Hello everyone, and welcome to another of my reviews. In this article, I’ll be reviewing my experience of getting my watches authenticated, serviced, and polished at watch repair centre The Xcess.

I previously headed down to the Xcess to authenticate my fake IWC Le Petit Prince Chronograph – read about that fiasco here. After indirectly helping me get my money back (which I’m eternally grateful for), I decided to bring three of my watches to the Xcess for some love and care. Let’s see how my experience went.

The Xcess – the Brand

Founded in 2017, the Xcess calls its service centre L’Atelier and describes it as “located in Singapore, built to Swiss standards”. Currently, the Xcess is the authorised service centre for brands such as Baume & Mercier, Vulcain and Anonimo, and sets itself apart through its bevvy of professional equipment that is relatively uncommon in local watch repairers.

The Xcess team (from left to right): Syerzan, Lawrence, Richard, Bruce, Terrisa, Boon Chong, and Eugene.

Currently, the Xcess servicing team comprises Lawrence, Richard, and Terrisa. The former two are watchmakers with decades of experience at the likes of Rolex (Lawrence) and Audemars Piguet (Richard), while Terrisa specialises in polishing, and is one of the few female polishers in the industry locally. Meanwhile, Syerzan oversees customer experience, while Eugene, Bruce and Boon Chong oversee company operations.

The Xcess – Video Review

For those interested in seeing some hands-on footage of my experience with the Xcess, do watch the Youtube video below:

The Xcess – the Experience

With such an experienced roster, the Xcess was the first place I thought of when I needed servicing done.

My first touchpoint with the Xcess was Syerzan, who is in charge of the customer experience at the Xcess. In other words, he’s the one who handles customers when they send in/collect their watches.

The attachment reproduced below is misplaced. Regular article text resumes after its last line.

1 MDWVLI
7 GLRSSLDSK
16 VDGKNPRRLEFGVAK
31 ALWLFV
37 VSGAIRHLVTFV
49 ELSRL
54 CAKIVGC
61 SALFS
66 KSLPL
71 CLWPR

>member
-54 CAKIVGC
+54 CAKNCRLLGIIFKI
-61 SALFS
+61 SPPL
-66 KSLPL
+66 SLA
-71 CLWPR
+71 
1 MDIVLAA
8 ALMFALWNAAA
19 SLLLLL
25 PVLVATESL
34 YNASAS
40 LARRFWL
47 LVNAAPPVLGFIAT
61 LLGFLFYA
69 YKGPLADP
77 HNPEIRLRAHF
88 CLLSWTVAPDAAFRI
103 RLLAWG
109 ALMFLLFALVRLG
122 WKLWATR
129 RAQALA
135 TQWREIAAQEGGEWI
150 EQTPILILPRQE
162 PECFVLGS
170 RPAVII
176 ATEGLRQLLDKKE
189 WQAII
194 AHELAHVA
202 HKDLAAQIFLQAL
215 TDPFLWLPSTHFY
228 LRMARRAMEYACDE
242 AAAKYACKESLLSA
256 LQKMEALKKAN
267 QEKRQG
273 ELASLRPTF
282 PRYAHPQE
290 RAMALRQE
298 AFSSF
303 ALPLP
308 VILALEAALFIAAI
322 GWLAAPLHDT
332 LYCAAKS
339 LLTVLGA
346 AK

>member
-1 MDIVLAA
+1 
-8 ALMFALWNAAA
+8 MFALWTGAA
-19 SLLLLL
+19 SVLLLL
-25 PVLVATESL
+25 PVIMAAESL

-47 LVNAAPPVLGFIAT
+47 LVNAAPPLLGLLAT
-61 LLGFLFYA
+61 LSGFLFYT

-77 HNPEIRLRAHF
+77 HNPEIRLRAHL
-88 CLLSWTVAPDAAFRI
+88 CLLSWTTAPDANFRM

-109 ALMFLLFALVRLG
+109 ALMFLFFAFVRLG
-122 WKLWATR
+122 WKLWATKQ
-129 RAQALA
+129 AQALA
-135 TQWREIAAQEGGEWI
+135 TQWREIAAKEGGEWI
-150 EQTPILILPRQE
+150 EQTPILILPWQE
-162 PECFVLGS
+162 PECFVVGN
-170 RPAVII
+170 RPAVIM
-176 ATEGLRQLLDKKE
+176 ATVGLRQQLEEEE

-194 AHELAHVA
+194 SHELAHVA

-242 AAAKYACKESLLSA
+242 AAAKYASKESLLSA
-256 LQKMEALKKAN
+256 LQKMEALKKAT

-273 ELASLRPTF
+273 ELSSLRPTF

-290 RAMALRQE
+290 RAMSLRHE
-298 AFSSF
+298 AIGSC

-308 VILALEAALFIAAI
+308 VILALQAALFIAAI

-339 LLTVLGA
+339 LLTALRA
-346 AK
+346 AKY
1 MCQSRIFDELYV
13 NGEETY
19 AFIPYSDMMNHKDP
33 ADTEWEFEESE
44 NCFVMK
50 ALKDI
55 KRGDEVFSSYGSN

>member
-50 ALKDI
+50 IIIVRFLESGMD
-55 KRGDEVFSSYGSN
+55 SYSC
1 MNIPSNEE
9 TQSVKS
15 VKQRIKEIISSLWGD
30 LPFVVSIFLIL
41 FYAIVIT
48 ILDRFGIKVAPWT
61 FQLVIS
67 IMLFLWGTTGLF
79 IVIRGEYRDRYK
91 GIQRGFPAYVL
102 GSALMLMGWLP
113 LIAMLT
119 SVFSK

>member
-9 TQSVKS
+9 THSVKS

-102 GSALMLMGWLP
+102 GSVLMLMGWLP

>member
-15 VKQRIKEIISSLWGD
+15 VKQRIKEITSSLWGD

I brought my vintage Rolex Datejust ref. 16234 in for authentication and maintenance (the IWC fiasco made me want to double-check that my Rolex was genuine), an IWC Portugeiser chronograph for servicing and polishing, and a quartz Calvin Klein timepiece that needed a movement change.

For each timepiece, Syerzan carefully inspects its external condition, and took great pains to point out cosmetic defects.

Afterwards, Syerzan takes photos of the timepieces, and sends the photos to the customer. This is to ensure that the customer has clear documentation of the “before” condition of their watches. This transparency is important lest there be any arguments on whether a scratch was pre-existing or caused by the servicing team, etc.

With the documentation done, the team commenced the authentication of my Rolex Datejust. Firstly, Lawrence removes the bracelet from the watch.

Afterwards, he removes the caseback to expose the movement.

Next, he places the exposed movement under a microscope, where customers can personally see the magnified components of their watches in high fidelity. This is important, as while most counterfeits may look real to the naked eye, they often fail to stand up to scrutiny when magnified. That was the case for my fake IWC as well.